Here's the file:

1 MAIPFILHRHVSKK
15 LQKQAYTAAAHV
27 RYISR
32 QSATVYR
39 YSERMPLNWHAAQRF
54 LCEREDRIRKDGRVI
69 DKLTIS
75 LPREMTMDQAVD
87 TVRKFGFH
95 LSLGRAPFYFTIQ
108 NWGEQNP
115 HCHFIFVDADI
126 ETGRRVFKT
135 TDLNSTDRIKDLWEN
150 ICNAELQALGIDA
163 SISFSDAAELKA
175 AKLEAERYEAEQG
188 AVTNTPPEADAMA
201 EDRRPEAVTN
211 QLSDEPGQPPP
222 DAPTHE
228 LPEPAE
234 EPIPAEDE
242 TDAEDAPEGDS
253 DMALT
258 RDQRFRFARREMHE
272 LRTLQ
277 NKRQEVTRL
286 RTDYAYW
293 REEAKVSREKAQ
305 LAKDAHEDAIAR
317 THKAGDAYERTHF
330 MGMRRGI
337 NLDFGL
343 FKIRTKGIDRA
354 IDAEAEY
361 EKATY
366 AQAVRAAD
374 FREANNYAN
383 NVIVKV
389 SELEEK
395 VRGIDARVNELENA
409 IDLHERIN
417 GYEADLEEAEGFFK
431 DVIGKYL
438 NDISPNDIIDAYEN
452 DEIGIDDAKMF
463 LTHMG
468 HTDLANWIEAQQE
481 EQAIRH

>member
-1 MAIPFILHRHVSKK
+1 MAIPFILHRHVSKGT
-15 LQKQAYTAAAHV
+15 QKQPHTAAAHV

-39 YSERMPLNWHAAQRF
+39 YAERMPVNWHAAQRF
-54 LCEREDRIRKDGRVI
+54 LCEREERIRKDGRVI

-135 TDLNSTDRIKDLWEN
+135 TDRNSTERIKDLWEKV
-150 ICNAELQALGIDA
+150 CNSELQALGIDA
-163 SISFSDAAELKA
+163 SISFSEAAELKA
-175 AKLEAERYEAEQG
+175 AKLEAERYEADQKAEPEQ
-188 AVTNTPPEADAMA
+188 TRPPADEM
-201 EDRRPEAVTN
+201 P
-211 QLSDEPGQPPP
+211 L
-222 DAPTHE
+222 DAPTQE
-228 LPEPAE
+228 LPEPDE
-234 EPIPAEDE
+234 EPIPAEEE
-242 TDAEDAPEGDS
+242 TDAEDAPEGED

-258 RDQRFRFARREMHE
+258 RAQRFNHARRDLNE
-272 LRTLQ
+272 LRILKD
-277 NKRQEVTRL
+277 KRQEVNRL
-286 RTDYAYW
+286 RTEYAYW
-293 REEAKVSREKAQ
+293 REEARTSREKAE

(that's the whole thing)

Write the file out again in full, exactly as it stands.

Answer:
1 MAIPFILHRHVSKK
15 LQKQAYTAAAHV
27 RYISR
32 QSATVYR
39 YSERMPLNWHAAQRF
54 LCEREDRIRKDGRVI
69 DKLTIS
75 LPREMTMDQAVD
87 TVRKFGFH
95 LSLGRAPFYFTIQ
108 NWGEQNP
115 HCHFIFVDADI
126 ETGRRVFKT
135 TDLNSTDRIKDLWEN
150 ICNAELQALGIDA
163 SISFSDAAELKA
175 AKLEAERYEAEQG
188 AVTNTPPEADAMA
201 EDRRPEAVTN
211 QLSDEPGQPPP
222 DAPTHE
228 LPEPAE
234 EPIPAEDE
242 TDAEDAPEGDS
253 DMALT
258 RDQRFRFARREMHE
272 LRTLQ
277 NKRQEVTRL
286 RTDYAYW
293 REEAKVSREKAQ
305 LAKDAHEDAIAR
317 THKAGDAYERTHF
330 MGMRRGI
337 NLDFGL
343 FKIRTKGIDRA
354 IDAEAEY
361 EKATY
366 AQAVRAAD
374 FREANNYAN
383 NVIVKV
389 SELEEK
395 VRGIDARVNELENA
409 IDLHERIN
417 GYEADLEEAEGFFK
431 DVIGKYL
438 NDISPNDIIDAYEN
452 DEIGIDDAKMF
463 LTHMG
468 HTDLANWIEAQQE
481 EQAIRH

>member
-1 MAIPFILHRHVSKK
+1 MAIPFILHRHVSKGT
-15 LQKQAYTAAAHV
+15 QKQPHTAAAHV

-39 YSERMPLNWHAAQRF
+39 YAERMPVNWHAAQRF
-54 LCEREDRIRKDGRVI
+54 LCEREERIRKDGRVI

-135 TDLNSTDRIKDLWEN
+135 TDRNSTERIKDLWEKV
-150 ICNAELQALGIDA
+150 CNSELQALGIDA
-163 SISFSDAAELKA
+163 SISFSEAAELKA
-175 AKLEAERYEAEQG
+175 AKLEAERYEADQKAEPEQ
-188 AVTNTPPEADAMA
+188 TRPPADEM
-201 EDRRPEAVTN
+201 P
-211 QLSDEPGQPPP
+211 L
-222 DAPTHE
+222 DAPTQE
-228 LPEPAE
+228 LPEPDE
-234 EPIPAEDE
+234 EPIPAEEE
-242 TDAEDAPEGDS
+242 TDAEDAPEGED

-258 RDQRFRFARREMHE
+258 RAQRFNHARRDLNE
-272 LRTLQ
+272 LRILKD
-277 NKRQEVTRL
+277 KRQEVNRL
-286 RTDYAYW
+286 RTEYAYW
-293 REEAKVSREKAQ
+293 REEARTSREKAE